Senate Bill 12-84 – PERA Transparency

SB 12-084 is sponsored by Senator  Kent Lambert (R-Colorado Springs) and Representative Spencer Swalm  (R-Centennial). Currently, law provides that all  information contained in records of members, former members, inactive members,  and benefit recipients, as well as records of participants in PERA defined  contribution plans, be kept confidential by PERA. The bill would create an exception to current law and require PERA publicly disclose certain PERA information on individual elected officials and cabinet-level  appointees of elected officials on a yearly  basis.

Information to be reported would include the member’s name, each  position held during employment with a PERA employer, the annual salary  paid for each position, the employer and employee contributions paid on  that salary, age of retirement, Highest Average Salary, and amount of any  benefits paid.

CCRS opposes this bill, as releasing this information would not give an accurate picture of PERA’s finances or serve any purpose to help secure PERA.

  • The PERA Board of Trustees voted to oppose SB 84, as under current law it owes the duty of confidentiality to all members.
  • As fiduciaries, the Board of Trustees must act in their best interests of its members. It is highly questionable as to how releasing members’ records to the public serve the members’ best interests. In addition, to break out a specific class of members violates the principle of equity.
  • One of the major flaws of the bill is that there is no precise definition of what is an “elected official” or “cabinet member of elected official.”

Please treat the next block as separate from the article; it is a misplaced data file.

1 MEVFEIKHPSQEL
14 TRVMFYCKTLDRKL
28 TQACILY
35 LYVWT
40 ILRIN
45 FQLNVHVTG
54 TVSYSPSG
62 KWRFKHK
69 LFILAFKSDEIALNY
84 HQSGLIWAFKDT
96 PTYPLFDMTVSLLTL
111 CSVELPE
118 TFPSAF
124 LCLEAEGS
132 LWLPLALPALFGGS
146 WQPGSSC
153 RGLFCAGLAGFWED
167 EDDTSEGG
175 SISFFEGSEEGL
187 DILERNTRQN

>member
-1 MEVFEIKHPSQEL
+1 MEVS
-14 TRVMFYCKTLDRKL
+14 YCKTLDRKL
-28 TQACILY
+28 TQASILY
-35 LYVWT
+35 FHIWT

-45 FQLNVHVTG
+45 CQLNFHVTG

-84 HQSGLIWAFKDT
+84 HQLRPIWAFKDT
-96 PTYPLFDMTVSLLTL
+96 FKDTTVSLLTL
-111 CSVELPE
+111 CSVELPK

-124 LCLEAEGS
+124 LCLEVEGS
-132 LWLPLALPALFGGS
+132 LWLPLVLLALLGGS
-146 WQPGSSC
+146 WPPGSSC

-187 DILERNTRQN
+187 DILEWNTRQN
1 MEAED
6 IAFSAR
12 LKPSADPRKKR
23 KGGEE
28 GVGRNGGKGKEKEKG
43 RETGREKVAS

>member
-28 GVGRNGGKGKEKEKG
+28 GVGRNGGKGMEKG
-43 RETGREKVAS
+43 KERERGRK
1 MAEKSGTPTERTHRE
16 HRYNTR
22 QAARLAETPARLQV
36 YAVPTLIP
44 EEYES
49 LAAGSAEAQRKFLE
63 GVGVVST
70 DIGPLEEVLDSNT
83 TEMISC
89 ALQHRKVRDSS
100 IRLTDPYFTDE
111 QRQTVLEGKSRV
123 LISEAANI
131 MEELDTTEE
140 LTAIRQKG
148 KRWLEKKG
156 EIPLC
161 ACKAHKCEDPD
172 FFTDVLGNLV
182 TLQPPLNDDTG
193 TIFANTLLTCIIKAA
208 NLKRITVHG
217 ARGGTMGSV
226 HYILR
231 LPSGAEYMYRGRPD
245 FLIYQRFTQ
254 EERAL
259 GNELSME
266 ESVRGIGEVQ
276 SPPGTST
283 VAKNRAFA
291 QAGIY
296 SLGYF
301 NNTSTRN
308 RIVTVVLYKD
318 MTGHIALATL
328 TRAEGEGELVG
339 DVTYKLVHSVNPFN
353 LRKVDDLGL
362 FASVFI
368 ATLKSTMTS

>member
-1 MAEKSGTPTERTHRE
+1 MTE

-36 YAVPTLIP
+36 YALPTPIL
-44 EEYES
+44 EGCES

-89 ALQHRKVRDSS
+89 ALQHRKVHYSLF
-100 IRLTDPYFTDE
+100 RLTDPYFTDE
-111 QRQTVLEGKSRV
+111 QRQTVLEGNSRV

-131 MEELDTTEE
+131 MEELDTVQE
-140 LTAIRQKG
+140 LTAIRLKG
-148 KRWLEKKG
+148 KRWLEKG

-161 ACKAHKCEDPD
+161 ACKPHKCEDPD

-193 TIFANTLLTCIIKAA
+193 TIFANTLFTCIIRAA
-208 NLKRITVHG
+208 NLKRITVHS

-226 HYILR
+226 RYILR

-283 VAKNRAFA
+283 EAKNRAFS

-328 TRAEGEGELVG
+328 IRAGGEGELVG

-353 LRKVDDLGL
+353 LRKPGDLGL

• Even if PERA did know the definitions of these “officials,” PERA has no records for current or former active members that contain their title or position. To acquire this information would mean surveying all of our members and employers. Therefore, the provisions of the bill that require the release of such information prior to the end of 2012 would place a high administrative burden upon PERA that would likely be in the millions of dollars and require additional staff.
  • There are probably many PERA members or retirees who hold or have held positions as elected officials such as special district board members, city council members, county commissioners, legislators, as well as statewide elected officials such as the Governor, State Treasurer, Secretary of State, and Attorney General. PERA would have to rely on all of our 485,000 members to accurately report to us if this applies to them. This would be a process that would be very difficult to verify as being thoroughly correct.
  • SB 84 may have a chilling effect on public employees considering running for public office, and conversely, a potential employee for a PERA employer may be discouraged from taking a PERA-covered job if they have ever received compensation as a result of being an elected official for a PERA employer since their member record would be made public.
  • The term “Member Plan Solvency Information” contained in the bill has no relation to how a pension plan really functions. Information required to be disclosed by this bill does not represent the entire funded status picture of the retirement plan.
  • PERA already provides far more detailed information related to plan sustainability in the annual actuarial valuation which is contained within the Comprehensive Annual Financial Report (CAFR). The CAFR and the annual actuarial valuation are formally presented to the Joint Legislative Audit Committee of the General Assembly each year. The CAFR contains information based on an analysis of all of PERA’s 485,000 members, rather than a specific subset.
  • Legislation enacted in 2010 (Senate Bill 1) returned PERA to long-term sustainability.
  • PERA takes membership record confidentiality very seriously and SB 84 is a step toward having all member and retiree financial information publicly available.

You can read the bill in its entirety here.